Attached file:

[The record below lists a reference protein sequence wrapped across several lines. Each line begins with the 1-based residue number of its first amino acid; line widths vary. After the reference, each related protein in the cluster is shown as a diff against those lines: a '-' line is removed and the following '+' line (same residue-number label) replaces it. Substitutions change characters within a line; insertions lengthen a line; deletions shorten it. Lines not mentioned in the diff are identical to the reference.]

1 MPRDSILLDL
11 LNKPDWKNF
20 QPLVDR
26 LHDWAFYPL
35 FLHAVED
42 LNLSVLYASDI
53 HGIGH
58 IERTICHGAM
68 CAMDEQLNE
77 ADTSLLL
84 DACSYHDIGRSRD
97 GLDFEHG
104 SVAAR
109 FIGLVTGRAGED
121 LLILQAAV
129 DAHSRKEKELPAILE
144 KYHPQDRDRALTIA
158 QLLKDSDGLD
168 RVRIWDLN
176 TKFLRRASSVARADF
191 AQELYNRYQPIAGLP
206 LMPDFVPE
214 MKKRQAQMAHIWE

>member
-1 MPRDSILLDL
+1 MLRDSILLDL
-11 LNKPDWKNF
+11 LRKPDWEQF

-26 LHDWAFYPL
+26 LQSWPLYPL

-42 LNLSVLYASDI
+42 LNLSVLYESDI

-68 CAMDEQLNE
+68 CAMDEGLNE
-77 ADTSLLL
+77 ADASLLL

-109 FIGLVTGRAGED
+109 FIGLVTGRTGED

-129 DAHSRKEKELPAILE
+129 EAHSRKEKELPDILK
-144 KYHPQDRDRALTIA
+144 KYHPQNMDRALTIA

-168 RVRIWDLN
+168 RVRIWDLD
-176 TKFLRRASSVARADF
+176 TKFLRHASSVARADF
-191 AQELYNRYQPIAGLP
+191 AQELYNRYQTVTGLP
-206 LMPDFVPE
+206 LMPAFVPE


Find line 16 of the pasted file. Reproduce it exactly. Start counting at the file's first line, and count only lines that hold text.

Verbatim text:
121 LLILQAAV